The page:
"We want to have this general information meeting first in May then we will be glad to go out, but not until then," Smith said.
Thursday night's meeting at Whitley Church was to have been held to gather public comment on any interest in having the county zone the area along U.S. 70 between Goldsboro and Johnston County.
Price will still be at the church Thursday night to hand out a press release about the county's plans to anyone who still might show up.
In the press release, Smith said, "In Wayne County, MPOs, RPOs and transportation committees have no authority over the issues of zoning or development ordinances. These issues fall under the responsibility of city councils and county board of commissioners for consideration and adoption with required public hearings."
The MPO issue has dogged the county for the past few months.
It started in March when the board, at the request of Commissioner Steve Keen, delayed action on an amended memorandum of understanding between the county and MPO to allow more time for further study.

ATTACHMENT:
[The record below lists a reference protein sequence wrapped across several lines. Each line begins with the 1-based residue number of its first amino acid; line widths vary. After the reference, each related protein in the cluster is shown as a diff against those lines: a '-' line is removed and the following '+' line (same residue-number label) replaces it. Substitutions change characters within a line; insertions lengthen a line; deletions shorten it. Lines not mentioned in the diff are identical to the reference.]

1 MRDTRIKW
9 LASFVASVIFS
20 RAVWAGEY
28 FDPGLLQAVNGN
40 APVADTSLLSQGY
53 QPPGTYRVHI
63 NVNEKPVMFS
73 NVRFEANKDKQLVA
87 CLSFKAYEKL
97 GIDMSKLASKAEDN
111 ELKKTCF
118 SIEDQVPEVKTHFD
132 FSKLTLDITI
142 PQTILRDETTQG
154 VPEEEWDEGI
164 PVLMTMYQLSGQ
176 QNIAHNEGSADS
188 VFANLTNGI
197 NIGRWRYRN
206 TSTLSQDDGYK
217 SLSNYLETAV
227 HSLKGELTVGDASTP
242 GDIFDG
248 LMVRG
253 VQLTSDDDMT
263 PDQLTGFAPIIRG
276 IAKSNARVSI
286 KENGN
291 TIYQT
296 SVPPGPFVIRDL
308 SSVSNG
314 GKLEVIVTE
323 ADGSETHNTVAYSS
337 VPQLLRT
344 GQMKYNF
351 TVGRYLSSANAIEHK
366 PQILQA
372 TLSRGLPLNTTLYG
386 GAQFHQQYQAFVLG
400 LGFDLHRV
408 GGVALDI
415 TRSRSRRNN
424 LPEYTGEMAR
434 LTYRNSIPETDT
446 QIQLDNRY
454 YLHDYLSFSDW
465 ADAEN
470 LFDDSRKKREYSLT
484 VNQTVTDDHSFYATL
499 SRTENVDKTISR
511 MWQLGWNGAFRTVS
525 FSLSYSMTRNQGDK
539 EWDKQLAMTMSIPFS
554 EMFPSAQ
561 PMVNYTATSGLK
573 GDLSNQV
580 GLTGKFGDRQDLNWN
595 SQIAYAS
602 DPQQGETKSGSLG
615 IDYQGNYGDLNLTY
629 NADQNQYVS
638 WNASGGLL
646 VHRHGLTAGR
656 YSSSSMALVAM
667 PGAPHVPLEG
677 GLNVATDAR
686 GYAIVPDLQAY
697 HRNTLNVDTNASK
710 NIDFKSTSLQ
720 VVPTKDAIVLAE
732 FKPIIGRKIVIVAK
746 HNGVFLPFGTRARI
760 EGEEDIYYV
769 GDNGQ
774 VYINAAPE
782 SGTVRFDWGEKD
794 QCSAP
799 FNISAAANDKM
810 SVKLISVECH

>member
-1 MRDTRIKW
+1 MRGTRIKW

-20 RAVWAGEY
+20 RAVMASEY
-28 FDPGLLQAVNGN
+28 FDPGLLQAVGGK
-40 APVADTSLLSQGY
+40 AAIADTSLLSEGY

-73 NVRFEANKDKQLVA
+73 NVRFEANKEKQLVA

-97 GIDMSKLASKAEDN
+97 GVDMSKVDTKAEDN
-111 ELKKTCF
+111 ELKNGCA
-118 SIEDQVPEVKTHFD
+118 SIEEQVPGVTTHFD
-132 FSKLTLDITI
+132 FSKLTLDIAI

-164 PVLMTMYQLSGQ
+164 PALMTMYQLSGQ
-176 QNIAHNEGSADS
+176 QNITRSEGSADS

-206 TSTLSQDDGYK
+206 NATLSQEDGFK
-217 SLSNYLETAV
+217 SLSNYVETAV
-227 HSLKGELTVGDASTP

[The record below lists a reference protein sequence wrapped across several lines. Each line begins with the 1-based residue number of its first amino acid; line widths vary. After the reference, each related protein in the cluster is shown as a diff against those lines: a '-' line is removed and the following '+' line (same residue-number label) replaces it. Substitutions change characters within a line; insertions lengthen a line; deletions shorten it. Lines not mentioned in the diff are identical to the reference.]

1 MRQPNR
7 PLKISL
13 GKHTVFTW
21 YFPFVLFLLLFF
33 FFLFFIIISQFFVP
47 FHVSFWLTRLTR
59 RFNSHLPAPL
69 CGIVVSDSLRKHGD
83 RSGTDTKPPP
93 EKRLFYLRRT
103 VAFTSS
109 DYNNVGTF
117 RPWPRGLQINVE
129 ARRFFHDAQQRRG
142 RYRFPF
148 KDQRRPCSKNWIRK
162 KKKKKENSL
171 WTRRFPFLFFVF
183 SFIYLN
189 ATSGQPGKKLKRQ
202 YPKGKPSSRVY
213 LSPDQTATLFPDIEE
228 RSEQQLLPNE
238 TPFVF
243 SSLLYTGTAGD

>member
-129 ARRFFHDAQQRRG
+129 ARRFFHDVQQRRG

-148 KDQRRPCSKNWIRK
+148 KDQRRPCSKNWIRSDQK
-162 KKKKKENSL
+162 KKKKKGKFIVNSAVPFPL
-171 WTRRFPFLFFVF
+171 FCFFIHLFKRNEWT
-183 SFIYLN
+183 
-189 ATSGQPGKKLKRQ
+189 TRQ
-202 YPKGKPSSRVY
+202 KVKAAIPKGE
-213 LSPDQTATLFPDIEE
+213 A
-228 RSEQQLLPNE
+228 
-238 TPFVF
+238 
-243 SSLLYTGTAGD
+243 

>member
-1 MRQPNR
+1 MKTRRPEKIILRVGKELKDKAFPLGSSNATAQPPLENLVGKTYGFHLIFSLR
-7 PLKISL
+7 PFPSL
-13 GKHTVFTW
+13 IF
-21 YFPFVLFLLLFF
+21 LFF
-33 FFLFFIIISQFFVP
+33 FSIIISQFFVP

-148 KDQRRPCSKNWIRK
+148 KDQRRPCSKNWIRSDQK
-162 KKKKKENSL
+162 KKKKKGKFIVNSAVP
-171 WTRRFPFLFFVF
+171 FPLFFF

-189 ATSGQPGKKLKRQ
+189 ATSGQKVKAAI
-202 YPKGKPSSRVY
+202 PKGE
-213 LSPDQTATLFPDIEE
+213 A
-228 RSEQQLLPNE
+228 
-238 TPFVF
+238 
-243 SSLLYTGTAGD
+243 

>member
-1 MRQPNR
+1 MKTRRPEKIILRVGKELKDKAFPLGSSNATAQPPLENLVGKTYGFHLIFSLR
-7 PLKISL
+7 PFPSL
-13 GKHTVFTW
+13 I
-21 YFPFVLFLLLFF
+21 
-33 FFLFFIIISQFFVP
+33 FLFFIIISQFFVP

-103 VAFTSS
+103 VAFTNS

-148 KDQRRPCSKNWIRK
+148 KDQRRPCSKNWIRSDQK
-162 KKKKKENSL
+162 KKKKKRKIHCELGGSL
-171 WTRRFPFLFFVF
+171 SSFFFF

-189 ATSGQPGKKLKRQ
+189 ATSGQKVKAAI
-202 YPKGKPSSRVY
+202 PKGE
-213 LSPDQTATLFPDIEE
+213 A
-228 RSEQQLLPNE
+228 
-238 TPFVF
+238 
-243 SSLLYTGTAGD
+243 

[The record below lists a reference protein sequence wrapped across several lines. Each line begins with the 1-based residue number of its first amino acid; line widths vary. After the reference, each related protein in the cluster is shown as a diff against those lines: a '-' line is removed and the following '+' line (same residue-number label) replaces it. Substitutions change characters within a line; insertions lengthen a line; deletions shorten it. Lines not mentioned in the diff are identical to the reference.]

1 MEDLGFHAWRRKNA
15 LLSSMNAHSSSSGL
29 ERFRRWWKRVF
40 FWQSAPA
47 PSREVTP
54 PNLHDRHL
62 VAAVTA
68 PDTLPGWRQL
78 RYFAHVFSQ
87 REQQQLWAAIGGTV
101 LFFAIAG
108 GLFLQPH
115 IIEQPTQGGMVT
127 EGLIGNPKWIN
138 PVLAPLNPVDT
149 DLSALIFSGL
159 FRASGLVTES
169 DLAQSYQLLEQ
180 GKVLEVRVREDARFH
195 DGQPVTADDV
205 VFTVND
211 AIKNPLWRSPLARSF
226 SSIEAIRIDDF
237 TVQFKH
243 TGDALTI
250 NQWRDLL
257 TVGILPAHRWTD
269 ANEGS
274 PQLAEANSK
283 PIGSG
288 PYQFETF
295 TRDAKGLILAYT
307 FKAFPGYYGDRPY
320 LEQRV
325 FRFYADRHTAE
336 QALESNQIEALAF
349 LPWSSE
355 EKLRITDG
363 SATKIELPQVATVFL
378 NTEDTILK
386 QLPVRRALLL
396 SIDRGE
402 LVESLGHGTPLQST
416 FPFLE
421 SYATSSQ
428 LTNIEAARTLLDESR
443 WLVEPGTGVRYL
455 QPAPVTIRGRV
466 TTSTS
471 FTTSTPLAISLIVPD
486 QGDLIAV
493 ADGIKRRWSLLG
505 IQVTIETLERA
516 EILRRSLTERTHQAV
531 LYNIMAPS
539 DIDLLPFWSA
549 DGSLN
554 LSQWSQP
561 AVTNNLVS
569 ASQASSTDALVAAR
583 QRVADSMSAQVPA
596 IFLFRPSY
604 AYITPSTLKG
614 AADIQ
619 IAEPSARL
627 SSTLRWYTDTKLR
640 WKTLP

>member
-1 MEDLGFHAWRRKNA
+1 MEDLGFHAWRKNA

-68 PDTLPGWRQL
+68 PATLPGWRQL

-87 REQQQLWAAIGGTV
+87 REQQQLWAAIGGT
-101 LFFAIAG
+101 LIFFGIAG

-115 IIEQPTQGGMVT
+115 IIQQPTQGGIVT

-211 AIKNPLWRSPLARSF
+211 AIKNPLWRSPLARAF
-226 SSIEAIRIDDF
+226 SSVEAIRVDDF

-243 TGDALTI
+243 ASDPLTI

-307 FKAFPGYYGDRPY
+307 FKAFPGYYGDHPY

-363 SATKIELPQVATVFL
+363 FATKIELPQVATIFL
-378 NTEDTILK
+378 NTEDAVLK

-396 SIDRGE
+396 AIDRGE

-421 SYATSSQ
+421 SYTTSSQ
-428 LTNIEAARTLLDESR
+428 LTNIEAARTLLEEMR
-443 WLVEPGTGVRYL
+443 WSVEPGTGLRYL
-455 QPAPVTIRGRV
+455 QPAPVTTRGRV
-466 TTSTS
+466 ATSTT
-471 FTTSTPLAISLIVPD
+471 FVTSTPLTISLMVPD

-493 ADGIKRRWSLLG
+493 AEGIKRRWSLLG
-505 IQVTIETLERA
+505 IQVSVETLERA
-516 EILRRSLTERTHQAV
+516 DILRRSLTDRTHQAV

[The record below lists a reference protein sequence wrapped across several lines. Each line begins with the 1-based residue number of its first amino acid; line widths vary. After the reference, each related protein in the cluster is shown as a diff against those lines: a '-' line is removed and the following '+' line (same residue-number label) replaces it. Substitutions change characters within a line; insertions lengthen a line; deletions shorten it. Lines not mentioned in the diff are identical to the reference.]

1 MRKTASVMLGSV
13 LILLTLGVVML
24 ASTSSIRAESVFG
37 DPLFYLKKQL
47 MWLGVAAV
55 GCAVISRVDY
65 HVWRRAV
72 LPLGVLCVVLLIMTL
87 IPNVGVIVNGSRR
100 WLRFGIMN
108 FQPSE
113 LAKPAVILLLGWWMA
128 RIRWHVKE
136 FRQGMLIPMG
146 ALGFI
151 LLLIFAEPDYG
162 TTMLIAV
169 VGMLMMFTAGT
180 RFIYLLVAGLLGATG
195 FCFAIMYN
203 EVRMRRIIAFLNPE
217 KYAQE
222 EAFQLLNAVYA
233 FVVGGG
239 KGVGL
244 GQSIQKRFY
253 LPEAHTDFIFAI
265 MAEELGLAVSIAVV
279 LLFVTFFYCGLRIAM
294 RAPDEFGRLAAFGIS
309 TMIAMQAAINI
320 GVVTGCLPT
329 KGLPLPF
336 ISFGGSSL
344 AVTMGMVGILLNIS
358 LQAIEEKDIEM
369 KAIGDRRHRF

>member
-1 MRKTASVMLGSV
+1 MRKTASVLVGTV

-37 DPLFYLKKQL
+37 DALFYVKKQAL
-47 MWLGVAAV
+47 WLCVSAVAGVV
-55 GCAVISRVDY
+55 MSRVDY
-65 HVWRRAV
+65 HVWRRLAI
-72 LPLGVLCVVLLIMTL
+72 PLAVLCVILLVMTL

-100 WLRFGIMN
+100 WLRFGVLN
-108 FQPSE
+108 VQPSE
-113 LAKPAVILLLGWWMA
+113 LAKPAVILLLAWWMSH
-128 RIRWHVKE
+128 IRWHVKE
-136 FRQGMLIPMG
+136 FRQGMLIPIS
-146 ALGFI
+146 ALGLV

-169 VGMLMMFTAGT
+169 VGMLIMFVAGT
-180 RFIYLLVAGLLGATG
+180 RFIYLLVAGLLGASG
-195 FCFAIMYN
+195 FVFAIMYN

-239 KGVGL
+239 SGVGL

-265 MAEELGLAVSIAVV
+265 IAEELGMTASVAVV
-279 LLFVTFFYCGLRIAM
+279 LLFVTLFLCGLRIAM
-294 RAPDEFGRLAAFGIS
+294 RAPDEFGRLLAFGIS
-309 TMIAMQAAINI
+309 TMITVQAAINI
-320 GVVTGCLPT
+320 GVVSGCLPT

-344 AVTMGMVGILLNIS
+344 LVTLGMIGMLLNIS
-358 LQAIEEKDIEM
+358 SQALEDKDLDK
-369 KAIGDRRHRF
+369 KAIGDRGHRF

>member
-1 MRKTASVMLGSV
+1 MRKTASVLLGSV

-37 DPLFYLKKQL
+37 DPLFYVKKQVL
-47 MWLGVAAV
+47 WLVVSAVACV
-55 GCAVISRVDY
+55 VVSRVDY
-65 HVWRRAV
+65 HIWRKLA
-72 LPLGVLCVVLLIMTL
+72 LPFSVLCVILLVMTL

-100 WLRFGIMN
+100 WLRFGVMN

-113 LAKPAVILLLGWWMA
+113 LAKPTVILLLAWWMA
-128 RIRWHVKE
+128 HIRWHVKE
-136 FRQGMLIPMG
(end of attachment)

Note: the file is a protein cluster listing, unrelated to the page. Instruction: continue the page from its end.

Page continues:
During the Planning Board's April meeting Keen and Chairman Chris Cox were critical of what they called the MPO's lack of communication. They also said the MPO had challenged the Planning Board's authority by saying it had overstepped its bounds.
The issue ignited an almost hour-long and often terse exchange between Keen and Commissioner Jack Best at last week's commission meeting. Best is an MPO board member.
Best said the MPO and RPO are separate issues from zoning. Keen disagreed.
Keen also raised the issue of Senate Bill 1001 that would allow, by referendum, for counties or municipalities to levy a sales tax to help support public transit.
Smith said he has read the bill and that it appears to give and open up an MPO for some more responsibilities. It also appears to be written for large urban areas like Raleigh or Charlotte, he said.
"But you have got to remember we are early in the session on something like this," he said.
Smith said he thinks that the "little bit of information out there" combined with the timing of the planning meeting and the recent board conversation on MPO and Senate Bill 1001 are fueling the controversy.